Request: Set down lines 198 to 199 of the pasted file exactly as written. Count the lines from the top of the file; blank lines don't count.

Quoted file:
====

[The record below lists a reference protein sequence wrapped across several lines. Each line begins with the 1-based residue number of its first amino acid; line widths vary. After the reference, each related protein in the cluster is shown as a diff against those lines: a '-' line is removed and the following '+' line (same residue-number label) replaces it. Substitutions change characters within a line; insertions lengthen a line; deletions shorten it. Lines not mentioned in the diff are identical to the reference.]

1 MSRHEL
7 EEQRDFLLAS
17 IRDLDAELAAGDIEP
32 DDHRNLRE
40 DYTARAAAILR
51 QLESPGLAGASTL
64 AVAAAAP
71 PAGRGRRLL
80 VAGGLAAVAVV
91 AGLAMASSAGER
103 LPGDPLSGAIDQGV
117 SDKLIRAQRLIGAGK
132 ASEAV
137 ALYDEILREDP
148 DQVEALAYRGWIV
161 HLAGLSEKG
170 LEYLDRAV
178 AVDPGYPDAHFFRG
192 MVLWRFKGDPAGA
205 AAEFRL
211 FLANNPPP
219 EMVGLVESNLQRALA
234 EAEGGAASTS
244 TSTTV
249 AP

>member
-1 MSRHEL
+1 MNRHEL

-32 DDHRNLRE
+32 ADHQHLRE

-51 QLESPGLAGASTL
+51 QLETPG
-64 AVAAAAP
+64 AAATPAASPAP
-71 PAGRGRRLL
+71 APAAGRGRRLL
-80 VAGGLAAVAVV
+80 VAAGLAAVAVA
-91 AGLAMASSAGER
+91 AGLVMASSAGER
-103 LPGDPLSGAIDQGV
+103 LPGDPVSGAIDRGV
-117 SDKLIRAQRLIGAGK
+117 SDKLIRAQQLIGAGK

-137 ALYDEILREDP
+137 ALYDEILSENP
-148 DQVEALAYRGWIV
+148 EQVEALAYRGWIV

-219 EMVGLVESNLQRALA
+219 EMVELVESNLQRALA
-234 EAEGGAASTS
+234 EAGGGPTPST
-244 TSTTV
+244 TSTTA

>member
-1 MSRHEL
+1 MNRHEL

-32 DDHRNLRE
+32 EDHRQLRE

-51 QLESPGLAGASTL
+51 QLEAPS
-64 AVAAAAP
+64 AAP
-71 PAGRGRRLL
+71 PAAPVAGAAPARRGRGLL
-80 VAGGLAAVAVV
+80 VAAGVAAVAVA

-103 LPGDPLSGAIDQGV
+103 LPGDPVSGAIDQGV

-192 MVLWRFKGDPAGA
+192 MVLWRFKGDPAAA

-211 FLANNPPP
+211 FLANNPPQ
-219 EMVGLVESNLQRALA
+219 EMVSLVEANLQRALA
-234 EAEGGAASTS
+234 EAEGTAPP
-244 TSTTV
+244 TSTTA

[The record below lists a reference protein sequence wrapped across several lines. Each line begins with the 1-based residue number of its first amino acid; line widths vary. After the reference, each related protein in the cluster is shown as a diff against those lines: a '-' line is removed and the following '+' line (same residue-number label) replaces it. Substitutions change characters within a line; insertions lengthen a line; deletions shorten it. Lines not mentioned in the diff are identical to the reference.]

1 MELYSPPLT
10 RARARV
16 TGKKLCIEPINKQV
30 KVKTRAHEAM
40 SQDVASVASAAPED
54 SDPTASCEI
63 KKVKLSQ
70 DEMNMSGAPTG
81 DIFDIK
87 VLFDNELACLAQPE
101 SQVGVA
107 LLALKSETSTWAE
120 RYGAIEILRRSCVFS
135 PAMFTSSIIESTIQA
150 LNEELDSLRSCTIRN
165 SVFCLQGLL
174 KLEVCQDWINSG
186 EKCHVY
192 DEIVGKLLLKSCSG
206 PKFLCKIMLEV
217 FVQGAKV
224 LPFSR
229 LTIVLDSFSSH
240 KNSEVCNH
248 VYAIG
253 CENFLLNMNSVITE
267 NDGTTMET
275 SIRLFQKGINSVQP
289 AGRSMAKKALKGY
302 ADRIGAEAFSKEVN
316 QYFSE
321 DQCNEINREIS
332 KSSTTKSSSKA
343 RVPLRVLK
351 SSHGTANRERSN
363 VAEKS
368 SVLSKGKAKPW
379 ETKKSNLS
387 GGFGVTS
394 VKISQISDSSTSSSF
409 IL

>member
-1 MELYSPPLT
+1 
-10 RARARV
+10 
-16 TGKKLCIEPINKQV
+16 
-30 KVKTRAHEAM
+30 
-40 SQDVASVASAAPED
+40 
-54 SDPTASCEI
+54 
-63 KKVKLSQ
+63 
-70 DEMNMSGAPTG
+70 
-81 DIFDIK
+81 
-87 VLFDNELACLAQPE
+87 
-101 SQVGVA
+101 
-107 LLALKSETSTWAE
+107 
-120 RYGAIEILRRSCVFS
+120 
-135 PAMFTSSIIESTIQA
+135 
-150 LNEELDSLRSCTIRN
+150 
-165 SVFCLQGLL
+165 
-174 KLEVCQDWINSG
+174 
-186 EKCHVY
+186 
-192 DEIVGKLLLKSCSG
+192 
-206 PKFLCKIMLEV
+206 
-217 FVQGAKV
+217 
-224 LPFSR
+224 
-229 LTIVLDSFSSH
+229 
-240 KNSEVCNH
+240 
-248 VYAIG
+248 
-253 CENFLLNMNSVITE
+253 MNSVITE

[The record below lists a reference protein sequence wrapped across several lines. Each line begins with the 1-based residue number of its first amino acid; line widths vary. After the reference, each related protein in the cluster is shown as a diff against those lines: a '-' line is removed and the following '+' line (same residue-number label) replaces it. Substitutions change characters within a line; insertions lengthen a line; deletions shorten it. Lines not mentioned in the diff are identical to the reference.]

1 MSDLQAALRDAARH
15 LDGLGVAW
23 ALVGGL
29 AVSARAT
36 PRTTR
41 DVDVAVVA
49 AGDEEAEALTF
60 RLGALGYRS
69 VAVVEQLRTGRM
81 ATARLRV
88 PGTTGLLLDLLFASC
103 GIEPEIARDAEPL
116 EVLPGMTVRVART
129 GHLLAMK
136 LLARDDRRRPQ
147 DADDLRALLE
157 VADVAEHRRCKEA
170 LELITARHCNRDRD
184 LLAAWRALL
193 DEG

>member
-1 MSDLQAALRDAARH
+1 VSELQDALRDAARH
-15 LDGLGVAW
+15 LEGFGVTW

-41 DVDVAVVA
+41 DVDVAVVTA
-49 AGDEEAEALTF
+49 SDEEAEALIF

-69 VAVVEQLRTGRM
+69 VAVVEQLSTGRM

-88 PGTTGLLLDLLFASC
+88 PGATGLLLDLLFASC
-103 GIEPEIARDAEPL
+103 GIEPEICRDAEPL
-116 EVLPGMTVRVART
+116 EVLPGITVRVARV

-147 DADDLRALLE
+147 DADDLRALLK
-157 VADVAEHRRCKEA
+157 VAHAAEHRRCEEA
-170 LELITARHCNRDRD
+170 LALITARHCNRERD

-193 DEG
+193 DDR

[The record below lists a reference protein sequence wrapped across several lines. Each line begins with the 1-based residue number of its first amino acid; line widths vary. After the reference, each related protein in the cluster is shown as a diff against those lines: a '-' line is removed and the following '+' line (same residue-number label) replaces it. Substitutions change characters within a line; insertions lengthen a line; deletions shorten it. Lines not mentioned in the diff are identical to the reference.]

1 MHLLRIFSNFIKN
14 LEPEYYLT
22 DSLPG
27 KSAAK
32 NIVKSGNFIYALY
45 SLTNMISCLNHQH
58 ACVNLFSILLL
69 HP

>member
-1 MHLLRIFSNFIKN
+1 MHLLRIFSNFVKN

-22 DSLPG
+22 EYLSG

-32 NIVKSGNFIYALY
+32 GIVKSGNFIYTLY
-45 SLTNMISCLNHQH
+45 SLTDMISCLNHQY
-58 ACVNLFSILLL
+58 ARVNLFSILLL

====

-1 MSDLQAALRDAARH
+1 VSELQDALRDAARH